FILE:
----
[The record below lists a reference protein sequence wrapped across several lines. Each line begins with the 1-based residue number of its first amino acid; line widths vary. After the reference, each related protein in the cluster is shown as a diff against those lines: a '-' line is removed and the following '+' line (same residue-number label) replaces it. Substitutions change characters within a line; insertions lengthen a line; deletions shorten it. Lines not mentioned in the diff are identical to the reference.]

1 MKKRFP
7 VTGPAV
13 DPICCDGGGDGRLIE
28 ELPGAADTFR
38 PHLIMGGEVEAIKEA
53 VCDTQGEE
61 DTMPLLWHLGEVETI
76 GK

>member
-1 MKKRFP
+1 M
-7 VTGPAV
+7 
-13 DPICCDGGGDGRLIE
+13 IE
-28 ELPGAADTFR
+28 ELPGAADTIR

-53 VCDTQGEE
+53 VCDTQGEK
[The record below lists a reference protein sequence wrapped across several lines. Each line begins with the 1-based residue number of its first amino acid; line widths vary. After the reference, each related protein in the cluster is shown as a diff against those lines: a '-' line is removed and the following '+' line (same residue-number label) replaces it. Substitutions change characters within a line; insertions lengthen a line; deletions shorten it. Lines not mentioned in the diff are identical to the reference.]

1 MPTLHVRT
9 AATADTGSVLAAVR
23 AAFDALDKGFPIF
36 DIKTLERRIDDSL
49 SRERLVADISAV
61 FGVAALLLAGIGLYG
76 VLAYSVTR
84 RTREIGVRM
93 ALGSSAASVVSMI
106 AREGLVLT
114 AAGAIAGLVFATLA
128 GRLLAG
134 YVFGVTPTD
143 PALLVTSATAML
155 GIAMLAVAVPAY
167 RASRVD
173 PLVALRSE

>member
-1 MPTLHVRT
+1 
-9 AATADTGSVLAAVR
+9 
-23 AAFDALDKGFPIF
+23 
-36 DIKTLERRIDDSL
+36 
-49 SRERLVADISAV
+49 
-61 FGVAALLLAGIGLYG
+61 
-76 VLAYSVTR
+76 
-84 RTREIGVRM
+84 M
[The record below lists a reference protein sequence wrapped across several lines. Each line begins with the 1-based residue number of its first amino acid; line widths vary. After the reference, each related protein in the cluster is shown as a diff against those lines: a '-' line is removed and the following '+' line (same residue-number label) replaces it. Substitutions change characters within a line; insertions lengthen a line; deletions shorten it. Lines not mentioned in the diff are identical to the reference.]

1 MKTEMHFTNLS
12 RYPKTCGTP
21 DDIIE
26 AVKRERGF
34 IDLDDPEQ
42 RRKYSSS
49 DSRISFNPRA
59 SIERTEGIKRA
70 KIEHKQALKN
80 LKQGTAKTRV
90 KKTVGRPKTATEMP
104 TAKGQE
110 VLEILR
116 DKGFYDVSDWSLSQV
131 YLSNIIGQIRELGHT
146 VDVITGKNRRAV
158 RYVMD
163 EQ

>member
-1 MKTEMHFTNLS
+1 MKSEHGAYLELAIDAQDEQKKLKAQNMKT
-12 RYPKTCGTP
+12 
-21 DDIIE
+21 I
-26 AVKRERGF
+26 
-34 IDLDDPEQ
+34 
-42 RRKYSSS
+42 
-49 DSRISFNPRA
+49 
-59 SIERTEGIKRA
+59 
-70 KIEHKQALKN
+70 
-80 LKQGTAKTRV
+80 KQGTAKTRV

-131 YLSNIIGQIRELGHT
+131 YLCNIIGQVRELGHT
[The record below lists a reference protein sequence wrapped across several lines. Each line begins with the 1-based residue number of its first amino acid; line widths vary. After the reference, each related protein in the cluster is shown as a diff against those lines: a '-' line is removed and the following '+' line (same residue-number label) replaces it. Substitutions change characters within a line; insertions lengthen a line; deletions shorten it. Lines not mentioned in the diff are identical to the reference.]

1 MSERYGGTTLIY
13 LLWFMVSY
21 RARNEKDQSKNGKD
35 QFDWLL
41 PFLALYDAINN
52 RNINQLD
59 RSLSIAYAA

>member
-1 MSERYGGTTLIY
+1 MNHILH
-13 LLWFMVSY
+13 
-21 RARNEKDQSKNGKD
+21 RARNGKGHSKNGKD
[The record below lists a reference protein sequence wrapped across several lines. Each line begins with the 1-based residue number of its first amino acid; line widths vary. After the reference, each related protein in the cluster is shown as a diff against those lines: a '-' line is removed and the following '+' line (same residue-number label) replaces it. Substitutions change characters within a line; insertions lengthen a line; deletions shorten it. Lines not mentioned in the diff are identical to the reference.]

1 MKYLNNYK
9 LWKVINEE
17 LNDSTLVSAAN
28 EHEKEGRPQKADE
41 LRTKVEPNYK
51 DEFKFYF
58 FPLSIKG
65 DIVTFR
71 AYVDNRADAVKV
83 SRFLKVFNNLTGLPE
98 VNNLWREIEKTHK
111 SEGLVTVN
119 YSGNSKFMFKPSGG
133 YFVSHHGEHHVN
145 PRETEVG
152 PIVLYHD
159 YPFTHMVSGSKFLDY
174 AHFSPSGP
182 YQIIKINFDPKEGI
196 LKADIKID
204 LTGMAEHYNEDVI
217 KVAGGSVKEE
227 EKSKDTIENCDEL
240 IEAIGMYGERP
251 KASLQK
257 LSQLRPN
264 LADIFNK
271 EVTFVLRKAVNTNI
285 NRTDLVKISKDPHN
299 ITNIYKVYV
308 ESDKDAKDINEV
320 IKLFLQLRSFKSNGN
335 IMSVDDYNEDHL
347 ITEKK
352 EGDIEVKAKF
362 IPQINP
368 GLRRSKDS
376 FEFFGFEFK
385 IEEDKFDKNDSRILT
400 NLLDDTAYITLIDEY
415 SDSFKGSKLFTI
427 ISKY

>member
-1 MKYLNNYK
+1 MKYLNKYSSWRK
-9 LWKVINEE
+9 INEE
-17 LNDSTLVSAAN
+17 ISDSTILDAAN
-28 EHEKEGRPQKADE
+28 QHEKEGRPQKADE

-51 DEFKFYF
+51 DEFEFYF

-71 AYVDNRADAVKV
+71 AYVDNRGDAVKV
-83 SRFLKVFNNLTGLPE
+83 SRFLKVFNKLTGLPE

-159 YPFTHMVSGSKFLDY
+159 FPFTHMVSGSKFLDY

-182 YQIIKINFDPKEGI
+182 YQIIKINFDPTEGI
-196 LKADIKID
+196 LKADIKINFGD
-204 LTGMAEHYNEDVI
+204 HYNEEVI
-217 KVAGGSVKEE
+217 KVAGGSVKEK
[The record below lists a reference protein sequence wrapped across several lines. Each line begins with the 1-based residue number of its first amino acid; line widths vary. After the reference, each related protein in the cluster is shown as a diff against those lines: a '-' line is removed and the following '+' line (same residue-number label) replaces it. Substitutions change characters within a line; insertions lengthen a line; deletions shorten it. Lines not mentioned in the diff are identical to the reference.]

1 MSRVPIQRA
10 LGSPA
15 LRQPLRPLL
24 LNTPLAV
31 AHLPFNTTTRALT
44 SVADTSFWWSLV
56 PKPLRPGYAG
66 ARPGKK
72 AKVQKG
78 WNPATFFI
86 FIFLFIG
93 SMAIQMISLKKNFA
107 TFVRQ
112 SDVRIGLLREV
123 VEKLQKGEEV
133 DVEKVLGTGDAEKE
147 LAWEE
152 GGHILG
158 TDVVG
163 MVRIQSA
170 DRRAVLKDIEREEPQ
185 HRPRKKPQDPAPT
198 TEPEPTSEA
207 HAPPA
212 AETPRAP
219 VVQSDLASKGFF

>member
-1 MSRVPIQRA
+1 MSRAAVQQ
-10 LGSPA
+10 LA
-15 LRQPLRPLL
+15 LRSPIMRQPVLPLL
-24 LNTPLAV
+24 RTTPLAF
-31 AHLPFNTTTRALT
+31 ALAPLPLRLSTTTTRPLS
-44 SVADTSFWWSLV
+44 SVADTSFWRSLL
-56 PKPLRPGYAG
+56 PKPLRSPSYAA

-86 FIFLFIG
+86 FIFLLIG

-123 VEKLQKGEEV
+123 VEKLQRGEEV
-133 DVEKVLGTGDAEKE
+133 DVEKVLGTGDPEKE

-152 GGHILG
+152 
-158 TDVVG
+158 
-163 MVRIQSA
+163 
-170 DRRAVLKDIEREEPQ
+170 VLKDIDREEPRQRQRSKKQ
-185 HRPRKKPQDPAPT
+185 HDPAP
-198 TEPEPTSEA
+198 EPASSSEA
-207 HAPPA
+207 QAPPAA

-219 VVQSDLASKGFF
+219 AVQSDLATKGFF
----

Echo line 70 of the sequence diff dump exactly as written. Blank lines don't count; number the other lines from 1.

116 DKGFYDVSDWSLSQV